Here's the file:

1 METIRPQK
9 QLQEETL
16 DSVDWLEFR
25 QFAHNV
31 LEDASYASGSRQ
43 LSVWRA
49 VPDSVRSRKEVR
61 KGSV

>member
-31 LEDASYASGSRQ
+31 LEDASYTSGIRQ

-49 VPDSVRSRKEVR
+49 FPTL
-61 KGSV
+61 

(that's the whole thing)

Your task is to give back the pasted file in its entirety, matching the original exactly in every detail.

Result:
1 METIRPQK
9 QLQEETL
16 DSVDWLEFR
25 QFAHNV
31 LEDASYASGSRQ
43 LSVWRA
49 VPDSVRSRKEVR
61 KGSV

>member
-31 LEDASYASGSRQ
+31 LEDASYTSGIRQ

-49 VPDSVRSRKEVR
+49 FPTL
-61 KGSV
+61 